My, the bennies for the cronies (from Glass Magazine’s October 31, 2011 edition):
Speaking on condition of anonymity, a representative from a U.S.-based aluminum extruder said the tariffs have already proven beneficial: “We saw the effects of the tariffs almost immediately. Chinese extrusion shipments were coming in at about 40 million pounds a month. When the tariffs took hold, they fell immediately to about 1-2 million pounds a month. Clearly, that achieved its goal. We can also see the effects in our order intake rates. For the first quarter after [the tariffs] had taken hold, orders were up and shipments were up. It was quite a spike.”
“Overall, we believe that the tariffs imposed on aluminum imports will positively benefit Kawneer,” Greg McKenna, chief product engineer, Kawneer North America, and Kevin MacDonald, director of procurement, Alcoa Building & Construction Systems, said in an email. “Recently, there have been several Chinese-based system companies that have been shipping basic stock length storefront and curtain wall systems into the U.S. The Commerce Department now is imposing a 137.5 percent subsidy rate on these imports, which will level the playing field with domestic producers. … The tariffs will help the domestic extruders regain some of the market share that has been lost over recent years to China,” they said.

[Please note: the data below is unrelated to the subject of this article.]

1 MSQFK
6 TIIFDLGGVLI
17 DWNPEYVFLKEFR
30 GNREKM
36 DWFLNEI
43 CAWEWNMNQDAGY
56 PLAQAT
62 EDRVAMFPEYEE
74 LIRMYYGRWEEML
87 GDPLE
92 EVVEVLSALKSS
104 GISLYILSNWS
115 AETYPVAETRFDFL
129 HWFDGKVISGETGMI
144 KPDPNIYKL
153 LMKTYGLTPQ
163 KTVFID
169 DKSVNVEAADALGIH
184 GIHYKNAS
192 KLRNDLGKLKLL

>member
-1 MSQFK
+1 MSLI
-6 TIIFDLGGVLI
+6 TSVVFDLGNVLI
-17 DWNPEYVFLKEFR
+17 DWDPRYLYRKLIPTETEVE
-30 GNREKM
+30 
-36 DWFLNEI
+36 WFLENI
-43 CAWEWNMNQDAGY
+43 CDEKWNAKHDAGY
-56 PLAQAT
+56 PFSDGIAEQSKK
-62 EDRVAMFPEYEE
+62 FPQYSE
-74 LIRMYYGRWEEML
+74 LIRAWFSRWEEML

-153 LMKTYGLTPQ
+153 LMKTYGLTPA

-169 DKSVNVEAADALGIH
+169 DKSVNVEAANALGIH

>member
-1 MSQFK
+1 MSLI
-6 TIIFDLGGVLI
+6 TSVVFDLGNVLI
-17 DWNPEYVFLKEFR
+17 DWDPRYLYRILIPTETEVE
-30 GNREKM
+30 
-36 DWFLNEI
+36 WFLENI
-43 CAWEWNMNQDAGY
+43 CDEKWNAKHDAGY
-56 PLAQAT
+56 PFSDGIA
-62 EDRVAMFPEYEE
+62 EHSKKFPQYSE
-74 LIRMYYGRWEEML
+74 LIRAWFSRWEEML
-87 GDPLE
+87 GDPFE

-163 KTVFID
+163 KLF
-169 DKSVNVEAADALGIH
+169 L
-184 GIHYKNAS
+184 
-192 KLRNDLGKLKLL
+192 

“Early indicators are proving this was very effective and positive for our members, and those dumped aluminum profiles have pretty much disappeared,” agreed American Architectural Manufacturers Association President and CEO Rich Walker, in an interview with Glass Magazine earlier this year.
Even, if by accident, for stainless steel manufacturers:
High aluminum costs are also behind the trend toward using stainless steel extrusions rather than aluminum in framed enclosures. Some shower enclosure specialists report they are considering a transition to stainless steel, marketing it as a more contemporary finish.
My, the costs for the rest of us:
“With Brite Dip materials no longer available from China, and not currently produced in any other country, we are forced to purchase domestically at 40 percent to 130 percent greater cost,” says Ray Adams, president, Coastal Industries.